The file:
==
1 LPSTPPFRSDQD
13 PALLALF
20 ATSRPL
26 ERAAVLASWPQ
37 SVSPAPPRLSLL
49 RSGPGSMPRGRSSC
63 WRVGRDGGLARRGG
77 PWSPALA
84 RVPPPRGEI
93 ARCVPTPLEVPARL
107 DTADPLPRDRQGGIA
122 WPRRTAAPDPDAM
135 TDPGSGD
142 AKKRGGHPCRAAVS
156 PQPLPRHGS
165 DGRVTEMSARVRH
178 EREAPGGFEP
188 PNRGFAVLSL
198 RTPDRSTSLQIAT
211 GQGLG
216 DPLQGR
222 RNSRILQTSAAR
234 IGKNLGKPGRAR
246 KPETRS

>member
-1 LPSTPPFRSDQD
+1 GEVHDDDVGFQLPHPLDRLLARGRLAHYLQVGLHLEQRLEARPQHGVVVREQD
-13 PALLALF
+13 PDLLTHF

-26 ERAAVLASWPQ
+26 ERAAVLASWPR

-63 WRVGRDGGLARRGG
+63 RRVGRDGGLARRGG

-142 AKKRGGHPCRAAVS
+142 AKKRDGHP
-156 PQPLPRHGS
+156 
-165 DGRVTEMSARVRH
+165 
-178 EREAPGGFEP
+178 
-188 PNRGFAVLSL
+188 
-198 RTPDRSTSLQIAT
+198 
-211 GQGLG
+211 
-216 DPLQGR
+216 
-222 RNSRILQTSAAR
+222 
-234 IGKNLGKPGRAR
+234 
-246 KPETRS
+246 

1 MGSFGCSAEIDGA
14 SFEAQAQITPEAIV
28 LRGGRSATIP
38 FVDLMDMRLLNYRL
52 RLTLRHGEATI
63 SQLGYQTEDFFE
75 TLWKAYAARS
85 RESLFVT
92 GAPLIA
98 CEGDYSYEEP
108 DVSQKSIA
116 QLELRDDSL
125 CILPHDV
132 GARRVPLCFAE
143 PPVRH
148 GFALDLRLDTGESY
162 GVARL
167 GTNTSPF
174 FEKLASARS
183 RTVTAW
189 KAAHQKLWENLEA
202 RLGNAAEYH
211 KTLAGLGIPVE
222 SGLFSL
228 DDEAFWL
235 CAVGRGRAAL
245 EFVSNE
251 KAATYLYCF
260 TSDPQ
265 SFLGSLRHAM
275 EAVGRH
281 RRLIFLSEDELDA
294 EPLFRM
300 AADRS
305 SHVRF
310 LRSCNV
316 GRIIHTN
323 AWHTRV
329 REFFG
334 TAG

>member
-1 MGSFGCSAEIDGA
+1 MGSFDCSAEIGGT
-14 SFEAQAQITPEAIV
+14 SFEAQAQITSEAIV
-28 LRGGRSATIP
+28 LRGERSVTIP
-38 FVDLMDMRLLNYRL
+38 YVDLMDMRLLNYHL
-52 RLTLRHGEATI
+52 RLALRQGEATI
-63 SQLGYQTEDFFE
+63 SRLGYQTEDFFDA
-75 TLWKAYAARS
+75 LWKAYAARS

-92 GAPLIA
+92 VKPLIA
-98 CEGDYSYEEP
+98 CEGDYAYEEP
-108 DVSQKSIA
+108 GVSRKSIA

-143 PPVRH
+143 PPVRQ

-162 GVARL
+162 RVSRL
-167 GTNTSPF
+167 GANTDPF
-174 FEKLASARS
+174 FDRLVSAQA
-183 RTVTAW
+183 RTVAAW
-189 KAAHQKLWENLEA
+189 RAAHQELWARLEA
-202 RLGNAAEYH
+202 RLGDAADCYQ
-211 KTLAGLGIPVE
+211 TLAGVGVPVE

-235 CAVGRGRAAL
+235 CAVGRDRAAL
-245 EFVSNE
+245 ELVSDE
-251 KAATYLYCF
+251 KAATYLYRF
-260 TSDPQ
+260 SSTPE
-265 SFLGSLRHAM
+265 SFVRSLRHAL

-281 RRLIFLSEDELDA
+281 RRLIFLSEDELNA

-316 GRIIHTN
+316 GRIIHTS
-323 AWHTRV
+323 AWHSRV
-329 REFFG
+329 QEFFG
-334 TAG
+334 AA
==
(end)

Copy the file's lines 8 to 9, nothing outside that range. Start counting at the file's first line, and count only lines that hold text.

77 PWSPALA
84 RVPPPRGEI